The state government had framed a Uttarakhand Policy on PPP in 2012, which included in its ambit not just health but also urban infrastructure, energy, agriculture and tourism, which were identified as priority areas. To anchor, incubate and execute all PPP projects, the government created a specialized nodal agency, Uttarakhand Public Private Partnership Cell (UPPPC). The Asian Development Bank (ADB) played a crucial role in the instrumentalisation of these PPP projects as also in the setting up of UPPPC and its technical secretariat.

Since the creation of UPPPC, a total of 75 PPP projects (worth Rs. 6382.78 cr.) were identified for implementation out of which only nine projects (12%) are functional on the ground today, with 13 projects (18%) at implementation stage, 20 projects (27%) at the bidding stage and the remaining 33 projects (44%) yet to get started, as per the data available on the UPPPC dashboard.

By and large, independent experts and citizens are supposed to scrutinise the PPP projects in various sectors. For instance, the state solid waste management plant at Shishambada developed by the state government in PPP mode has faced intense opposition from local residents. Also, the door to door collection services by Dehradun Municipal Corporation under the PPP mode is receiving poor response from citizens.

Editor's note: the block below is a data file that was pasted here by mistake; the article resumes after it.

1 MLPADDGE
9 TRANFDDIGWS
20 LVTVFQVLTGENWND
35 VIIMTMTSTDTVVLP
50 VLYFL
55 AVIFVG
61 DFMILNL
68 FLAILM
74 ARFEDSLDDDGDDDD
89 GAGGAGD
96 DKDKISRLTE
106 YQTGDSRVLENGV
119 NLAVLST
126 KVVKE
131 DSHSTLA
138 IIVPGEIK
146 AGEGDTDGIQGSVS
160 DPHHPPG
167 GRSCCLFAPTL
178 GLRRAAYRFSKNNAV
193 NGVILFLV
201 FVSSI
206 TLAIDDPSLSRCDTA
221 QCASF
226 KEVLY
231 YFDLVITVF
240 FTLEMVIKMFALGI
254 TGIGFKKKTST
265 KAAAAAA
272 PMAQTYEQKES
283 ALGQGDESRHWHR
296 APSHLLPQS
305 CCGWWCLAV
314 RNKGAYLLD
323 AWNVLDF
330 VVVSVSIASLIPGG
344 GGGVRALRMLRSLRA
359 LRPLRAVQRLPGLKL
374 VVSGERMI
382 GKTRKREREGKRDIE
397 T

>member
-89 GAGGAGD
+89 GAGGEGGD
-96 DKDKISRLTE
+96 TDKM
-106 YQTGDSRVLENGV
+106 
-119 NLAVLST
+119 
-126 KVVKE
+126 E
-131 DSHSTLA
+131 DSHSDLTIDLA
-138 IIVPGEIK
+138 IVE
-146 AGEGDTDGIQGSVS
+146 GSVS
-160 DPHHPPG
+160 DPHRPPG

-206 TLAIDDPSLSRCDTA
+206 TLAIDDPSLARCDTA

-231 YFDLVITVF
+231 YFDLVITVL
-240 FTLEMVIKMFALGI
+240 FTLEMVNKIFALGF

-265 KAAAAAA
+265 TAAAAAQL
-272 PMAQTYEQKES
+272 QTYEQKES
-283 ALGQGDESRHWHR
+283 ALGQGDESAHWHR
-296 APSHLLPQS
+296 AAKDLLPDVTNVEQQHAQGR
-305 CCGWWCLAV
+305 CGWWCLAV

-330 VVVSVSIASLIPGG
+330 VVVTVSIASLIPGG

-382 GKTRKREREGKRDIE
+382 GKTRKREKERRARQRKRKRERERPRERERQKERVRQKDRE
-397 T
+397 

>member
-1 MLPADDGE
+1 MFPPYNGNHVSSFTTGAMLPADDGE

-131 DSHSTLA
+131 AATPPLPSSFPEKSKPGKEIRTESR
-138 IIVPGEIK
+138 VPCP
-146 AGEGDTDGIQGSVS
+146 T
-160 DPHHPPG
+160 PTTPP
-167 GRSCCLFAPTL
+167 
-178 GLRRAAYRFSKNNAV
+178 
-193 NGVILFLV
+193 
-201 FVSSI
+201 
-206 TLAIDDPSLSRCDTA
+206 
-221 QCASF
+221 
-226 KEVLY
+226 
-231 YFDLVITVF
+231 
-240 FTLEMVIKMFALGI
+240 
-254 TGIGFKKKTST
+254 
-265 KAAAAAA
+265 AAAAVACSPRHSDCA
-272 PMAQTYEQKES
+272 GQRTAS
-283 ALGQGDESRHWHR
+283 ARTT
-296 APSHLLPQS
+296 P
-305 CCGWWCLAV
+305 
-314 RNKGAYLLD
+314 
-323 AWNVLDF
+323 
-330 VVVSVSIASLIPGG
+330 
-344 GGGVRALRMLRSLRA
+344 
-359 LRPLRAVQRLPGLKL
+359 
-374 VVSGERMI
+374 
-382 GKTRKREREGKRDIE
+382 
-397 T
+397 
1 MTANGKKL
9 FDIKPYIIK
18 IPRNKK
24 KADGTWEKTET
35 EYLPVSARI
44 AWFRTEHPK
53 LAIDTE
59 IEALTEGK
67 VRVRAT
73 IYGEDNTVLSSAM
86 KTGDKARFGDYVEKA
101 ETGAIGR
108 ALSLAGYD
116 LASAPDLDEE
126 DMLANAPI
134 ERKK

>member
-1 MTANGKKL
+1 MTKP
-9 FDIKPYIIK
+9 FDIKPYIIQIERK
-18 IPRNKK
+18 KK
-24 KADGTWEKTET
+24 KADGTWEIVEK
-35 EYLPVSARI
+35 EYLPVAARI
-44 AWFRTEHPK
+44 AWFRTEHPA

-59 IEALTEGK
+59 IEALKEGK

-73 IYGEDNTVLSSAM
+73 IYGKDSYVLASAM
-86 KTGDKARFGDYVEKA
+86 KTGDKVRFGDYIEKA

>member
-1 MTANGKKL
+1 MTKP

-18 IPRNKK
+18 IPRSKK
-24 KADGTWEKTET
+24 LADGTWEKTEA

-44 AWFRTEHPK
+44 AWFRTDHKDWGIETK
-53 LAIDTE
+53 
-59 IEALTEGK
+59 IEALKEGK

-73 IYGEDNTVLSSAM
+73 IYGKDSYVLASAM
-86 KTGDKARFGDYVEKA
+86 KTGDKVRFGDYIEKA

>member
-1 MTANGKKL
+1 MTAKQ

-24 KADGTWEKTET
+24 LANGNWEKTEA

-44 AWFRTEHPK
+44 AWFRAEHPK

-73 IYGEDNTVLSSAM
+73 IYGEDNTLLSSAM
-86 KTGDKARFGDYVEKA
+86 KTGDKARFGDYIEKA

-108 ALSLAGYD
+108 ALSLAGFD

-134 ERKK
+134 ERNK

Coming back to the health sector in particular, lack of health care professionals, concentration of doctors in a few urban hubs like Dehradun, Haldwani etc, inefficiency in service delivery and inaccessibility are some of the major issues, says a UPPPC report.

To overcome the gaps in service delivery, the government decided to implement PPP-based projects, handing over five government hospitals to private parties. Tehri is today the leading district in PPP-based health projects, with the district hospital and the Combined Health Centres (CHCs) now both being run by private companies, as are CHCs (and Coronation Hospital) in Dehradun, Devprayag and Baleshwar. The conversion of CHCs in Almora and Nainital to PPP mode is also under consideration.

Ailing health services in Devbhumi